U.S.-Ghana: The wait is finally over
NATAL, Brazil -- The interminable wait for Monday's World Cup opener against Ghana is almost over for the U.S. men's national team.
From the moment the World Cup draw was announced in December, the Americans have thought of little else but their match against the Black Stars at the Estadio das Dunas. All involved insist the match is a must-win, be it U.S. manager Jurgen Klinsmann, Ghanaian counterpart Akwasi Appiah or numerous players on both sides.
Given that Portugal and Germany round out the Group G participants, it's hard to see how either of these teams could advance after losing its first game. The group stage can often resemble a ride on Disneyland's Tower of Terror, with surges of momentum changing the group's dynamic after each match.
But beyond scouting, practicing and preparing, the U.S. just wants to play the game. The team has been in training camp for more than a month. While friendly victories against Azerbaijan, Turkey and Nigeria have helped break the monotony, the excitement of getting their World Cup adventure underway has been building to the point of boiling over.
"This is just an awesome moment because this is the biggest stage you can have. We're full of energy," Klinsmann said at Sunday's news conference. "We all want to do well, and [the players] have done a tremendous job over the last four weeks. Everybody stayed healthy and everybody is just ready to get going."
It's a match that seems notoriously difficult to handicap. The U.S. gained plenty of confidence from the win against Nigeria on June 7. The hybrid 4-4-2 trotted out by Klinsmann is appealing because it seemed to play to the U.S. team's strengths, while shielding its weaknesses.
Jermaine Jones looks freer to get forward now that Kyle Beckerman is sitting behind him. Michael Bradley is also able to push deeper into the attack and provide the kind of dead-eye passes that led to Jozy Altidore's second against Nigeria.
And the compact shape displayed seems perfectly suited to protect a back line that is short of World Cup experience. Granted, the usual warnings of not reading too much into pre-World Cup results has been sounded again and again.
"Playing in a World Cup is so different to any friendly, to any warm-up game," Bradley said. "The confidence that we build playing in those three games, the relationships that continue to grow, those are all positive things. Now it's all about stepping on the field in a World Cup playing against Ghana, and so our main focus is on what's going on there, not on what happened a few weeks ago."
To that end, Ghana presents an immense challenge, one that goes beyond the World Cup hoodoo over the U.S. Its midfield is stacked with talented players, even if Kwadwo Asamoah slides to left-back as he did in the pre-World Cup win over the Korea Republic. Andre Ayew, Sulley Muntari, Michael Essien, Kevin Prince-Boateng and Mohammed Rabiu are all capable of changing a game on their own and the U.S. will need to be mindful of the Black Stars' collective ability while also testing Ghana's defense.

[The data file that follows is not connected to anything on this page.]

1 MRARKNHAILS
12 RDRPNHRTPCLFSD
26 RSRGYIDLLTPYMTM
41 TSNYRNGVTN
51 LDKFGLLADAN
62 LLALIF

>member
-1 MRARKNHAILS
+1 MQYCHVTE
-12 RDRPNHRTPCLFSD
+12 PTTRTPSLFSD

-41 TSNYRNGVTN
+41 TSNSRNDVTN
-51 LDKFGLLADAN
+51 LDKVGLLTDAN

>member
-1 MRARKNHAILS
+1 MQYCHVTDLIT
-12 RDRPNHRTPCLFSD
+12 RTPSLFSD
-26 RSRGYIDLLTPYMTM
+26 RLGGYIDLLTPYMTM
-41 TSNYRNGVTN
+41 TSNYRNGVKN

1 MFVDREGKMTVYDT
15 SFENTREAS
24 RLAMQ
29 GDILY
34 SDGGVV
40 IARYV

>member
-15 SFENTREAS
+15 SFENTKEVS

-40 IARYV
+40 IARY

Having an in-form striker helps, and while Altidore's two goals against Nigeria shouldn't be mistaken for a hot streak, he's a threat that Ghana will have to respect. The same is true for the marauding runs of Fabian Johnson, though he'll need to find more consistency in his passes in the defensive and middle thirds of the field. And of course, Bradley and Clint Dempsey will do their bit to threaten as well.
But that is all pregame prognostication. It's time for the U.S. to perform in front of an expectant fan base both in Natal and back home. Bradley is confident the Americans will deliver.
"The beauty of the game is still that with all that gets talked about beforehand, it's still up to us when we step on the field tomorrow to give everything, to enjoy the moment, to relish the opportunity to play in a World Cup and represent ourselves and our country," Bradley said. "As the game continues to grow, so do the expectations and the focus. I think we all welcome that. We welcome the pressure of playing in a World Cup. We know it won't be easy, but certainly we feel that when we step on the field and are sharp and are able to play to the best of our ability that we can have a really good World Cup."
The latest chapter in that journey begins Monday.
Some U.S. fans share Bradley's excitement and optimism. A Sunday morning flight from Fortaleza into Natal was replete with U.S. supporters -- upwards of 20,000 of whom are expected to be on hand for the game. Among them was Ian King, 25, who originally hails from Auburn, Illinois, but currently resides in Piedras Negras, Mexico, where he's working on the construction of a brewery. King attended the Italy-England game in Manaus on Saturday, but is relishing the chance to see the U.S. face its World Cup nemesis, one that has knocked it out of the past two tournaments.
Said King: "With Ghana the buildup has been like eight years, right? This feels like the time to finally get some payback.
"I've never been to a World Cup before, and going to the Italy-England game was cool, but I could care less about those teams. Going to see the U.S. here in Brazil is going to be freaking amazing."
Brian Chase, a 30-year-old engineer from Seattle, is attending his third World Cup, but still feels he has some unfinished business.
"I want to see a U.S. win," he said while sporting a Clint Dempsey U.S. replica jersey. "I think now's the time. I went to the first two U.S. games in South Africa, but missed out on Algeria. Third time is the charm against Ghana, and third time is the charm for my World Cup."